Wednesday, October 07, 2009

Municipality Ten Commandments suit

Suit has been filed against the City of Lockland, Ohio in federal district court for its display of the Ten Commandments outside of its town hall by a resident who "wants the sign removed and a court order to prevent any future displays of 'religious fables and myths'," a Cincinnati Enquirer article said this morning.

The sign has been there for as long as many can remember but wasn't noticed by the plaintiff until recently. Christopher Knecht, filing the suit Monday, told the Enquirer, that "when he saw the Ten Commandments there, it dawned on him this is one of those towns that used a theological basis in their decisions... This is a Mayberry type of town and they're still stuck in the 20th century."

Knecht’s suit, filed in late September, initially claims he was bitten and attacked several times by a neighbor's Rottweiler and police officers not only failed to cite the neighbor but instead began retaliating against him for his frequent complaints. The display of the Ten Commandments is a small but crucial part of Knecht's suit, in which he argues that the village is corrupt and forgoes basic state laws for "theological principles."

Along with wanting the Ten Commandments removed – and $500, 000 in punitive damages-- Knecht is also asking the Court to "issue injunctive relief requiring the defendants to provide intelligent principles to guide the Village of Lockland, Ohio's Police Department in its enforcement & application of local, state, and federal laws."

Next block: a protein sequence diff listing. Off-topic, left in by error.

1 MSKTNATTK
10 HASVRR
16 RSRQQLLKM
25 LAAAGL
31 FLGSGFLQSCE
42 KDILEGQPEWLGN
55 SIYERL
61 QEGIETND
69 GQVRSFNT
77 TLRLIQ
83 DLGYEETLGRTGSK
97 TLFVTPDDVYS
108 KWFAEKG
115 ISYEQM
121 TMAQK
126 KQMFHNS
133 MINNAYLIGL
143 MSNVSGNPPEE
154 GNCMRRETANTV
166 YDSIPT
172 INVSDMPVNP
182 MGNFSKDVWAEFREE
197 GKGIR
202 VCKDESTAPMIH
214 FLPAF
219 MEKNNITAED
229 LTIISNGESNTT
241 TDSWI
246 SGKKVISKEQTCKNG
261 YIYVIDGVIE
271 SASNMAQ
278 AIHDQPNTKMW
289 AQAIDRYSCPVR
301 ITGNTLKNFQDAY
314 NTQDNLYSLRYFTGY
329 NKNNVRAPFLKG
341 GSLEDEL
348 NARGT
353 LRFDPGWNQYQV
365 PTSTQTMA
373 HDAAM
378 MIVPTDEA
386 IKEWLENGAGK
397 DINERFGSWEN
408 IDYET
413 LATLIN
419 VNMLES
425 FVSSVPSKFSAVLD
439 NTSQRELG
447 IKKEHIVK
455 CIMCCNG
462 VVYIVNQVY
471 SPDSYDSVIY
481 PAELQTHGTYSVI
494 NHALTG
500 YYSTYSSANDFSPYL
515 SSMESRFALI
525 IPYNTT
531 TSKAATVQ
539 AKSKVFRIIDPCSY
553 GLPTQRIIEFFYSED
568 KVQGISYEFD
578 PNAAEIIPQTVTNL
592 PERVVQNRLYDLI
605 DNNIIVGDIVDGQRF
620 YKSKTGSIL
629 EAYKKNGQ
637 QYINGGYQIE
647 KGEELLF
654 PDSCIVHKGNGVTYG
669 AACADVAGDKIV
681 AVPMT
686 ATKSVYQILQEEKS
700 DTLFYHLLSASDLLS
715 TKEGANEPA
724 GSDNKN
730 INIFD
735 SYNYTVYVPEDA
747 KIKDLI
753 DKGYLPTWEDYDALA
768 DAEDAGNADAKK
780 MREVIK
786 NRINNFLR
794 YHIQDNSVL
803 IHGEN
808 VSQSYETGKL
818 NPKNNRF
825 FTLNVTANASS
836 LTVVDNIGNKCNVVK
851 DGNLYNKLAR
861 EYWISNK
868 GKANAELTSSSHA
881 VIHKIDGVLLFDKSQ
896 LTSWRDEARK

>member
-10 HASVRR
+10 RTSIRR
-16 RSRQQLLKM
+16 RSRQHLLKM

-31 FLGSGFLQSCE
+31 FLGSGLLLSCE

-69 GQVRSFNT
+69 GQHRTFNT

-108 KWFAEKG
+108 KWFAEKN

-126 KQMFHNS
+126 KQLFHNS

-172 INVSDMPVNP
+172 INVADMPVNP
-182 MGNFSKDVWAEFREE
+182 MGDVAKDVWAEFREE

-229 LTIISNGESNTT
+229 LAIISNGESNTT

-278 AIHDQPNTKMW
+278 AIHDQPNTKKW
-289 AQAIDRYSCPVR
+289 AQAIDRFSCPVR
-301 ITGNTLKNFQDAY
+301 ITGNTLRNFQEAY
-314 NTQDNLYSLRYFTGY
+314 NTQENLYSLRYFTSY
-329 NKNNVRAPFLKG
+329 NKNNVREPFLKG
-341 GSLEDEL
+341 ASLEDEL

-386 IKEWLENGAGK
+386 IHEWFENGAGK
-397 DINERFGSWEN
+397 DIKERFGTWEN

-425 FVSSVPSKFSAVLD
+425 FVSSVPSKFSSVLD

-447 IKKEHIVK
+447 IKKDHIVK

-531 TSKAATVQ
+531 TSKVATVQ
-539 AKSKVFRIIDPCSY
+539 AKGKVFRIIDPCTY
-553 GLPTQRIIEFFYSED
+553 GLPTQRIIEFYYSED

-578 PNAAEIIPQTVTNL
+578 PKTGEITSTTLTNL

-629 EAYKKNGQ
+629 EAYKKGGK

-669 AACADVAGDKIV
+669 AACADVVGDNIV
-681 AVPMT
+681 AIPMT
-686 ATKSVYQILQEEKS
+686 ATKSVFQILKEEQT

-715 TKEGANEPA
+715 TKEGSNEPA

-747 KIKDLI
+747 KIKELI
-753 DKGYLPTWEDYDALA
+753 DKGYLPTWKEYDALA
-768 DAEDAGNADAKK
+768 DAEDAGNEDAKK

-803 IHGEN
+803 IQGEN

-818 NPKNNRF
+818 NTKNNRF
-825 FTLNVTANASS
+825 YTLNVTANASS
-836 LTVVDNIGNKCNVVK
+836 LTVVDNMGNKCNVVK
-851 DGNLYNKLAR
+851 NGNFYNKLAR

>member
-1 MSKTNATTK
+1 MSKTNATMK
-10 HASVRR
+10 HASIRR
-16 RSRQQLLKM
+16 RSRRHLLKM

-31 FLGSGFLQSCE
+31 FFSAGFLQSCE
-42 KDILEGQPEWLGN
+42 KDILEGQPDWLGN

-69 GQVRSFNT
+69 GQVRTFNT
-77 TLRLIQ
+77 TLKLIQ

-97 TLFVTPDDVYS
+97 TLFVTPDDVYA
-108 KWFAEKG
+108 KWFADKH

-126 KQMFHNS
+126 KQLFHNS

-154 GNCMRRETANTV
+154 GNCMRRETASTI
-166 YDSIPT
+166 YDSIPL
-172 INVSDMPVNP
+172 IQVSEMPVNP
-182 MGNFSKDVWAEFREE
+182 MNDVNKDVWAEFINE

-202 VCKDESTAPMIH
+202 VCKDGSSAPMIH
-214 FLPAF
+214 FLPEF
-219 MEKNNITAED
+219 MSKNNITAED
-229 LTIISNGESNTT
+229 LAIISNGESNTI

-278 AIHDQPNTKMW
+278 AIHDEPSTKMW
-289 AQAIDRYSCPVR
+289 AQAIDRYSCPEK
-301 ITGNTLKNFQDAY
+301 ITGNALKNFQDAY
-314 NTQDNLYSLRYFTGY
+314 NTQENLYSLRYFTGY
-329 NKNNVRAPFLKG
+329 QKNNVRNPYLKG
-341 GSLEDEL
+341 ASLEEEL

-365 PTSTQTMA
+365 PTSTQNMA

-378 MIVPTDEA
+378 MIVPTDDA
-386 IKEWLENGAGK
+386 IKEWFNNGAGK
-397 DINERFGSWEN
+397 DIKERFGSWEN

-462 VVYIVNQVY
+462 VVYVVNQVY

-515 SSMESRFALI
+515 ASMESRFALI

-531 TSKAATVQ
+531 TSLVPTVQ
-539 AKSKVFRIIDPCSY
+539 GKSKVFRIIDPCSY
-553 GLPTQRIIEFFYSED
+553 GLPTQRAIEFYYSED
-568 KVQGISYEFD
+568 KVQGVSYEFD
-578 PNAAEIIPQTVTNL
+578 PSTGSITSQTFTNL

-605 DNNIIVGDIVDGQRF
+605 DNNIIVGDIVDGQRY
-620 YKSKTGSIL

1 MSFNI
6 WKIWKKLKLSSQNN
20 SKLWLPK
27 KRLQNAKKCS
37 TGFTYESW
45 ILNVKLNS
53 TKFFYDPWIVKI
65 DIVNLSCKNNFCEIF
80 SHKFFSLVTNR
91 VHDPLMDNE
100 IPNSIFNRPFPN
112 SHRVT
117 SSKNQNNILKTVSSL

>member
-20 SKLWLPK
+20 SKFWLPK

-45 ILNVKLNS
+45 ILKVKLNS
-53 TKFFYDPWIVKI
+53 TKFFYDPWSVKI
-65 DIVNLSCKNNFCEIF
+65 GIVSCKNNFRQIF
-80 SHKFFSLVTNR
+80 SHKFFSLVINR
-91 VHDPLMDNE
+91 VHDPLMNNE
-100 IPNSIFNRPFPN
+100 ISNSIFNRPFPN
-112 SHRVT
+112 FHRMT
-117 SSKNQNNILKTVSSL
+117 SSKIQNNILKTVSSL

The Enquirer's article recollects several other such recent arguments in the area, including a display of the Ten Commandments being removed from an eastern Kentucky courthouse in lieu of a federal lawsuit claiming improper government endorsement of religion back in July. (Articles Here & Here; Court’s Holding Here )

Coincidentially, SCOTUSBLOG reported that "the U.S. Supreme Court was returning to its elusive pursuit of clarity about the constitutionality of placing religious symbols on public property in a case that is complicated by questions over who has a right to challenge such displays and over Congress's power to protect such a symbol by transferring it to private hands," this morning. ( Questions Asked )( Petition for Certiorari )( Brief in Opposition )

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